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Old Dec 01, 2012, 10:14 PM
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Like Squeezing The Trigger On A 1911A1 Target Pistol,

I've always tried to build in the perfect line pull weight in my planes. To get the same pull weight at 90 degrees that you get in level flight is the trick. If you have a plane that pulls harder in level flight than at 90 degrees, how would you trim it to attain perfect pull weight balance?
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Last edited by tigreflyer; Dec 01, 2012 at 10:26 PM.
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Old Dec 01, 2012, 10:31 PM
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Leadouts go forwards a tad.
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Old Dec 02, 2012, 09:56 AM
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Effectively you can't because (for a stunter at least) they develop around 3g in level flight from centrifugal force (let's not argue about centripetal ) but overhead gravity counteracts by 1G (naturally) leaving 2G for line tension. Any other line tension comes from aerodynamics/trim/engine offset/whatever.
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Old Dec 02, 2012, 10:15 AM
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Yes, move the leadouts forward. Do it a little at a time, like 1/8 inch. You can get it to where the pull feels similar level and in the overhead 8s, for example.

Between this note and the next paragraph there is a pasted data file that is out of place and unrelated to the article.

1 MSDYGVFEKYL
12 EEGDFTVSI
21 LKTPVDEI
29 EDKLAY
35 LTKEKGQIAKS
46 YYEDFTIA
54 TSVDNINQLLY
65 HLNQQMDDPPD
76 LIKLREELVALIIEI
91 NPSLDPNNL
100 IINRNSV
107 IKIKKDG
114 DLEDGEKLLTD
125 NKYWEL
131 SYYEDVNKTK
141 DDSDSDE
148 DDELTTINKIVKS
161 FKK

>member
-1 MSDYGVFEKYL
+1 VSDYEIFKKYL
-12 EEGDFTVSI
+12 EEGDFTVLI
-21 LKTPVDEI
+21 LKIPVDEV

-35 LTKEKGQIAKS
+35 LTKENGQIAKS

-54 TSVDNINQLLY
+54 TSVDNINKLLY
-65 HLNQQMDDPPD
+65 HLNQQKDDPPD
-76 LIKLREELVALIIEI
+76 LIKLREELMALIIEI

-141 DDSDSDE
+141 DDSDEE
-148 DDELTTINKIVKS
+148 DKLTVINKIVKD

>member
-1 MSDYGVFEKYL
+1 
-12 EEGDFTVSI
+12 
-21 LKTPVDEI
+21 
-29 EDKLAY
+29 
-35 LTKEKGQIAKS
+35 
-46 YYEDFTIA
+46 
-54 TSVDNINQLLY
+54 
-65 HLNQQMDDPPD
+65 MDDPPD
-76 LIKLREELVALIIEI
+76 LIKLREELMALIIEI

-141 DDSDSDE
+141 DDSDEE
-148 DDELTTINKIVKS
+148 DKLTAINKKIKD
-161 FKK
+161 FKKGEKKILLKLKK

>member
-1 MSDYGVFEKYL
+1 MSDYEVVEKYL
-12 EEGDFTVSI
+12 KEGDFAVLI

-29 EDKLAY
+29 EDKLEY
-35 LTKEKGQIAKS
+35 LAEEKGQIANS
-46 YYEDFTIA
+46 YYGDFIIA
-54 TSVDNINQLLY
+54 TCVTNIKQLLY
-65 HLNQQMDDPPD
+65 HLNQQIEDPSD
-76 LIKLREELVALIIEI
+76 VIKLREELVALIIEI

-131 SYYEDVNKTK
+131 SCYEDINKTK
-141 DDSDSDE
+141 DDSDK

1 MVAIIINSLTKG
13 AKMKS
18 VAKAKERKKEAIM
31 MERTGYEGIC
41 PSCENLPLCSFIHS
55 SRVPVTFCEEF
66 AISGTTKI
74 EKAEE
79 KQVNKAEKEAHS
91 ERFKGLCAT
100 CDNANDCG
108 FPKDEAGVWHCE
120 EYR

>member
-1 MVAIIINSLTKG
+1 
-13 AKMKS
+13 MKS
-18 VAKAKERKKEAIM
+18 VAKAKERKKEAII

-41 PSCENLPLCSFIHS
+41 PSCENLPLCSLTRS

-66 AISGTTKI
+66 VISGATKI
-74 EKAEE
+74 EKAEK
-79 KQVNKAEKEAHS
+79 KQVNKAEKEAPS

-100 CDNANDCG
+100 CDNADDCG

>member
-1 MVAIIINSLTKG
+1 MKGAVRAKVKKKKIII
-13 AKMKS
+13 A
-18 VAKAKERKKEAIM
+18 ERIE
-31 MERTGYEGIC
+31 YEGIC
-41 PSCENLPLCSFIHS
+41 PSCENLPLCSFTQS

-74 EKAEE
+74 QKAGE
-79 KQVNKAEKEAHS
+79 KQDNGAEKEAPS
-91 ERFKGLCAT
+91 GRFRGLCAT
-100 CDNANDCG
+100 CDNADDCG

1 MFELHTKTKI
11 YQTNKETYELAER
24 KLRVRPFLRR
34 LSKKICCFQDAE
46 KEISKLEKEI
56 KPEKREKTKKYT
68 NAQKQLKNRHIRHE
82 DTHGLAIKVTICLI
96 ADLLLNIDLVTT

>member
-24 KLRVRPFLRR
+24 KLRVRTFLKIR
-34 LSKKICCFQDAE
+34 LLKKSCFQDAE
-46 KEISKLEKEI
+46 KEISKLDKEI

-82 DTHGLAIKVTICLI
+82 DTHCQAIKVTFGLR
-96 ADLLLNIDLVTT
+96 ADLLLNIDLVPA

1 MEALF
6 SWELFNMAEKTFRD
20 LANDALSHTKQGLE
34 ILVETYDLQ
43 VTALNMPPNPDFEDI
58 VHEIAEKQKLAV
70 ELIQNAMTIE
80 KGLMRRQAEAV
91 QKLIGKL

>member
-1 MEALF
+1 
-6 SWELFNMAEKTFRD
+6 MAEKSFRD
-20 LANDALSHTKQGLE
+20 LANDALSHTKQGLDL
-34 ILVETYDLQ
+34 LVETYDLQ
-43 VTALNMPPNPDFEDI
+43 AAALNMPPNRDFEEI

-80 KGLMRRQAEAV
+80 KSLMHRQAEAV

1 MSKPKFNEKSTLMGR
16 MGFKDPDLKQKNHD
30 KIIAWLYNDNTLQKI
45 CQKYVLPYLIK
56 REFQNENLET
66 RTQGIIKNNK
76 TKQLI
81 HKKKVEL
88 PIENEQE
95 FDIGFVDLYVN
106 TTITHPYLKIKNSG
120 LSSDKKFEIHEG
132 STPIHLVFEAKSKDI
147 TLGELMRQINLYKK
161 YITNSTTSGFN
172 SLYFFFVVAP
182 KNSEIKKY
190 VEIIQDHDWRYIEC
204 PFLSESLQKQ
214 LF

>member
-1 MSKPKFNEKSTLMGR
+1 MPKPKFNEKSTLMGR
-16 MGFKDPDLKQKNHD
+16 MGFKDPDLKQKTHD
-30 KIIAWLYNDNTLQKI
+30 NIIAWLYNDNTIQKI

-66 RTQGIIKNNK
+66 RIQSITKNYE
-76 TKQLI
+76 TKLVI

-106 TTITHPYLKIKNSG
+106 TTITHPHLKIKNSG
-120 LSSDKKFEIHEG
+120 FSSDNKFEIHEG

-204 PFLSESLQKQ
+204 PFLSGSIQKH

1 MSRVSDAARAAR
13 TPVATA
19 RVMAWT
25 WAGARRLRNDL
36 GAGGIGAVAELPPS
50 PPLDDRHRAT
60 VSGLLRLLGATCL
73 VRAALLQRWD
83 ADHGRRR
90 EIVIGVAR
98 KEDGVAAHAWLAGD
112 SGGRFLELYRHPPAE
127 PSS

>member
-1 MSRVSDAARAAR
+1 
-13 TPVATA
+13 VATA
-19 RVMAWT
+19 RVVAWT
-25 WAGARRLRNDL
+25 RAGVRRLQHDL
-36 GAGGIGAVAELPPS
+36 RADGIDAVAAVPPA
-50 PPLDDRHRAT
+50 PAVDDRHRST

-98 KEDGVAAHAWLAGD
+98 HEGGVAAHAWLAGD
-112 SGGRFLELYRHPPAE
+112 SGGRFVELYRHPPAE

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Old Dec 02, 2012, 12:30 PM
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Running your engine a bit rich allows more lean out at 90 degrees resulting in a power and llifting increase. And, Eric Rule told me one of his propellers would pull the lines better above 45 degrees than the Zinger 10/6 I was using on my Brodak P40/OS Max .35 Stunt plane. He was right.
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Old Dec 02, 2012, 03:25 PM
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Quote:
Originally Posted by downunder View Post
Effectively you can't because (for a stunter at least) they develop around 3g in level flight from centrifugal force (let's not argue about centripetal ) but overhead gravity counteracts by 1G (naturally) leaving 2G for line tension. Any other line tension comes from aerodynamics/trim/engine offset/whatever.
But...
Move the leadouts ahead and the outward yaw angle is decreased- so the speed goes up a bit- you get slightly less tension in level flight, but the extra speed helps in the climb and overhead areas to gain more tension when it is needed there.
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